Study reveals high density of tree cavities at the Fennoscandian Green Belt

Historically isolated from the western booming economies, many of the constitutive habitats of the European Green Belt could retain their original characteristics in space and time. They therefore offer ideal conditions for rare species to thrive and for scientists to study species-habitat relationships in their evolutionary settings.

Unlike their reported general tendency from Fennoscandian forests to prefer aspens Populus tremula as a nesting tree, such as being illustrated, the great spotted woodpeckers of the Kalevala National Park showed instead a marked preference for centuries-old large pine snags or kelo trees, a long lasting substrate nowadays virtually absent from modern managed forest landscapes. © Philippe Fayt

In the Fennoscandian section of the European Green Belt, the availability and characteristics of tree cavities as keystone structures for biodiversity were studied in the Russian Kalevala National Park, a 74,000-ha boreal forest landscape representing one of the largest intact natural forest ecosystems in Europe. Carried out over two consecutive research expeditions in September 2018 and August 2019, the survey revealed a density of 8 cavity trees and 20 cavities per ha within an 8-ha study area, a remarkable quantity in comparison with other unmanaged forests of similar tree species composition and climate. In particular, the number of trees with woodpecker cavities was especially high, reaching almost 6 trees per ha and totalizing 14 woodpecker cavities per ha. Some 89% of woodpecker holes were identified as excavated by the great spotted woodpecker Dendrocopos major and 9% either by the great spotted or the three-toed woodpecker Picoides tridactylus.

Moreover, and despite a reported general tendency for woodpeckers to prefer aspens, some 80% of the excavated cavities were situated in centuries-old pine snags (Finnish: kelos) even if large-diameter aspens were also present with an estimated density of 15 trees per ha. As a result, kelo trees provided a majority (60%) of available cavities. These findings question the validity of classifying the boreal forest as a cavity-poor ecosystem and confirm the keystone value of woodpeckers as main cavity provider at those latitudes. The findings could also provide indication that the widespread use of aspens by woodpeckers for excavating their cavities would be a recent phenomenon subsequent to the historical demise by harvesting of better-suited kelo trees that once were plentiful in European forests. Considering the Kalevala National Park a reference forest ecosystem in the Eurasian Taiga, it is proposed that the measured tree cavity availability could be used as a baseline for future habitat restoration guidelines in the boreal vegetation zone.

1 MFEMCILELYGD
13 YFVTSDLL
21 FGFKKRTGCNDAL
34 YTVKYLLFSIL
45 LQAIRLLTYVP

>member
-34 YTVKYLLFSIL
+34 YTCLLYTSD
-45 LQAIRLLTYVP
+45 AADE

The results will be presented at the 30-year anniversary conference of the trans-boundary Finnish-Russian Friendship Nature Reserve, that shall be held in Finnish Kuhmo in 2021. The current project was part of the framework project called Finnish–Russian scientific cooperation within the international Friendship Nature Reserve and between Kalevala Parks. It was funded by the Finnish Ministry of the Environment and implemented by the Finnish Environment Institute (SYKE, project leader Gergely Várkonyi) in close cooperation with Sergey Tarkhov, the Director of the Kalevala National Park and of the Kostomuksha Strict Nature Reserve, Russia. All of them together with the staff at the Kalevala National Park are kindly acknowledged for effectively supporting cross-border research cooperation within the Fennoscandian Green Belt.

For more information please contact Philippe Fayt (School of Forest Sciences, University of Eastern Finland).

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